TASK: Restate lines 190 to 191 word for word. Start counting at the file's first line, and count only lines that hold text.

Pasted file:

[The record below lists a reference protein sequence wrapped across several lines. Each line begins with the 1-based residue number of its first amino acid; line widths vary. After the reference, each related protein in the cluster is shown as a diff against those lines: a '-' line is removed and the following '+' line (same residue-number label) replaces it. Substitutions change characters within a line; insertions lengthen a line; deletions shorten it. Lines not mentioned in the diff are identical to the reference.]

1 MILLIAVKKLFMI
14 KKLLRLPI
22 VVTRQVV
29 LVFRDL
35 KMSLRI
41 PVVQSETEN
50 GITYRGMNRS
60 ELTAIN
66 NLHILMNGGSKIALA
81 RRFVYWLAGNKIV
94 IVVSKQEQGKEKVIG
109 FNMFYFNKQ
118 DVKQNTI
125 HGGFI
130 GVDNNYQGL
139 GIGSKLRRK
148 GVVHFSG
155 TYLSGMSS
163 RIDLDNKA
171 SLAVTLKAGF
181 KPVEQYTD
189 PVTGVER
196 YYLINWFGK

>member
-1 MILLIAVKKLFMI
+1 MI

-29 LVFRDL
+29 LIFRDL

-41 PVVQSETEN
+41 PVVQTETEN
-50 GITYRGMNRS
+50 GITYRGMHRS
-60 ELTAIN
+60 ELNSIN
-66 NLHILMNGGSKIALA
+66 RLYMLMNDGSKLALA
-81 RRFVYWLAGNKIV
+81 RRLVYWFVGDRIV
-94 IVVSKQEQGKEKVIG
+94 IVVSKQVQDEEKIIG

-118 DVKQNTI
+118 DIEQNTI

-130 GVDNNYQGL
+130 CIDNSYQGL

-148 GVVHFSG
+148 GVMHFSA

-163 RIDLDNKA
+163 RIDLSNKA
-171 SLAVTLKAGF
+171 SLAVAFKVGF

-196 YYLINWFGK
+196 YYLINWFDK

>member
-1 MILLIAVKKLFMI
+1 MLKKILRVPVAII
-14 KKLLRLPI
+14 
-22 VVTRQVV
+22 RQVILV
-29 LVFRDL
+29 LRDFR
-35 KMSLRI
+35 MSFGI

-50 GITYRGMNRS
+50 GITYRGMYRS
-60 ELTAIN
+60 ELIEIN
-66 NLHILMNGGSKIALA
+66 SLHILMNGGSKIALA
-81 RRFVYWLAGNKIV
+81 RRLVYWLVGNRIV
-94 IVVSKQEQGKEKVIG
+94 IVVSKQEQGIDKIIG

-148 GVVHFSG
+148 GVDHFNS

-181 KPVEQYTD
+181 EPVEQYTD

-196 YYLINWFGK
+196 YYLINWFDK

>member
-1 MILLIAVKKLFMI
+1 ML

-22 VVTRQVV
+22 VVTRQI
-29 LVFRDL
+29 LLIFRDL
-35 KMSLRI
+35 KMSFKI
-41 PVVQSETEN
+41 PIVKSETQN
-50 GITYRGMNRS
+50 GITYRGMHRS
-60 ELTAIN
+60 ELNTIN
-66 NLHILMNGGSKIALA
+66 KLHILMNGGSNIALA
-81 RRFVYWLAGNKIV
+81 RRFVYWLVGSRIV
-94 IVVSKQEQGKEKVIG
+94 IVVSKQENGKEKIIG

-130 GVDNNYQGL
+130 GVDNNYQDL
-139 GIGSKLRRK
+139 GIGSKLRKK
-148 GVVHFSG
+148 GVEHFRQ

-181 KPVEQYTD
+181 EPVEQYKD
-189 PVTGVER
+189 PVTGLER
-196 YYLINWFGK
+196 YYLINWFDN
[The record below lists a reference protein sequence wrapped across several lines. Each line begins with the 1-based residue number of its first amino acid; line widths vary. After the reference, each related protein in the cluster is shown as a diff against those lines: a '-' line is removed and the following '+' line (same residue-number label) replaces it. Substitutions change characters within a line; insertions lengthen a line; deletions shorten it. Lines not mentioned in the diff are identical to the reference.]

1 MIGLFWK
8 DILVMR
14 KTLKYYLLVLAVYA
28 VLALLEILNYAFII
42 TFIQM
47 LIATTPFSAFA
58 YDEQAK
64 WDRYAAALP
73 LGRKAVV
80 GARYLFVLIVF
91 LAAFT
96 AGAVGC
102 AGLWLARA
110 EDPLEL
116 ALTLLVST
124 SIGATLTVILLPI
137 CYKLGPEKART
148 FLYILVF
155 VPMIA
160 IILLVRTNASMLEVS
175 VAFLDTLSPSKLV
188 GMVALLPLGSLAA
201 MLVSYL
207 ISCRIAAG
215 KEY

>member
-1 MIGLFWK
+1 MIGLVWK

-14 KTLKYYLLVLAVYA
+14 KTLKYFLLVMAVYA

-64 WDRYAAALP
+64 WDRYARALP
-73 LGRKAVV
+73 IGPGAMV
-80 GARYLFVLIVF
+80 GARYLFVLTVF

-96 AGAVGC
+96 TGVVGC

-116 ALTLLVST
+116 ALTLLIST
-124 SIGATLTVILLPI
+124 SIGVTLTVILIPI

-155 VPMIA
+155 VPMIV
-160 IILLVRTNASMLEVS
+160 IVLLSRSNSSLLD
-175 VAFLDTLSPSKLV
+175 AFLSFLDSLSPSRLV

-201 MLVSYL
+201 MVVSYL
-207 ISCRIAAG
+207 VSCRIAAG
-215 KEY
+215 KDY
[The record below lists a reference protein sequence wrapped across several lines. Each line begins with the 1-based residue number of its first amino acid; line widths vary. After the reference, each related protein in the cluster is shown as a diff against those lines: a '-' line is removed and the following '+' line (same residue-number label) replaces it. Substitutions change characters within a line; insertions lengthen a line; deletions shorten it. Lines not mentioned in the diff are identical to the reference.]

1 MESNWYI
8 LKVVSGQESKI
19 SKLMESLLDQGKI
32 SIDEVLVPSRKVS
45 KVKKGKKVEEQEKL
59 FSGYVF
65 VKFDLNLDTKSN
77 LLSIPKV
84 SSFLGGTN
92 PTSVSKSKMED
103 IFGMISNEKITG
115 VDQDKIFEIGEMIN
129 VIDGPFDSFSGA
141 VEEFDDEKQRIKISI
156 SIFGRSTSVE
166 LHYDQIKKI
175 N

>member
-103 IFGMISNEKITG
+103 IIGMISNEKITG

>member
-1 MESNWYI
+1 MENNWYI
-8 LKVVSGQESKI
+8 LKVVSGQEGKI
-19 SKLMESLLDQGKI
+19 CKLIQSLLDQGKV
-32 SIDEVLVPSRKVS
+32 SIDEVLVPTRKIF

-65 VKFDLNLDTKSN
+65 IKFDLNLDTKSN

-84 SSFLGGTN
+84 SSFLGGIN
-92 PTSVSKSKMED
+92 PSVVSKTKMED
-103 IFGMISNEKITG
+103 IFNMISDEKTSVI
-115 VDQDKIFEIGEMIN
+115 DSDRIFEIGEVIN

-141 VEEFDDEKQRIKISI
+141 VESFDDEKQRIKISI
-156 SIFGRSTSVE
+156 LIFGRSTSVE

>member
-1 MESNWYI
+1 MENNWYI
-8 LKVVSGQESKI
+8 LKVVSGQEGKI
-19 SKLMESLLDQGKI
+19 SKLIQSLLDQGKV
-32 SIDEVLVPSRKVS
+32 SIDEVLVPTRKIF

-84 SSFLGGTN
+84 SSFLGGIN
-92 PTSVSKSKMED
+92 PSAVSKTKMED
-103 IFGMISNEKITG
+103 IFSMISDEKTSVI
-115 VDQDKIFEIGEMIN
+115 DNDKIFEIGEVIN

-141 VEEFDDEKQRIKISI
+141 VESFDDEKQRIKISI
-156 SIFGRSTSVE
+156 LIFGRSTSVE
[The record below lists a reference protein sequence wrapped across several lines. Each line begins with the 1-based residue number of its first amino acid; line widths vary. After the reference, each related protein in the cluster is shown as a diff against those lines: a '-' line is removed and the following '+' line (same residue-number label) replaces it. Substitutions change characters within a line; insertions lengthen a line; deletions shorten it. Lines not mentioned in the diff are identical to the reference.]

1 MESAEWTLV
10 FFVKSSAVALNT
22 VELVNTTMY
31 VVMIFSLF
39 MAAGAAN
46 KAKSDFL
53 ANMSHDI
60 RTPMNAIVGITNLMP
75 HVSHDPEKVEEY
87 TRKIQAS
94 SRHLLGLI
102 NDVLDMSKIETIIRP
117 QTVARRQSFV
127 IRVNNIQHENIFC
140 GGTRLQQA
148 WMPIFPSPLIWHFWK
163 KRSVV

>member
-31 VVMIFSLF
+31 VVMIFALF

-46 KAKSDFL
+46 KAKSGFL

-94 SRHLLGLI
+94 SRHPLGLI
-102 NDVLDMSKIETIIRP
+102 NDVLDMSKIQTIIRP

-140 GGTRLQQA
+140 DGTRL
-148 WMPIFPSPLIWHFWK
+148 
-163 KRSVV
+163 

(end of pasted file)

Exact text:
>member
-1 MESNWYI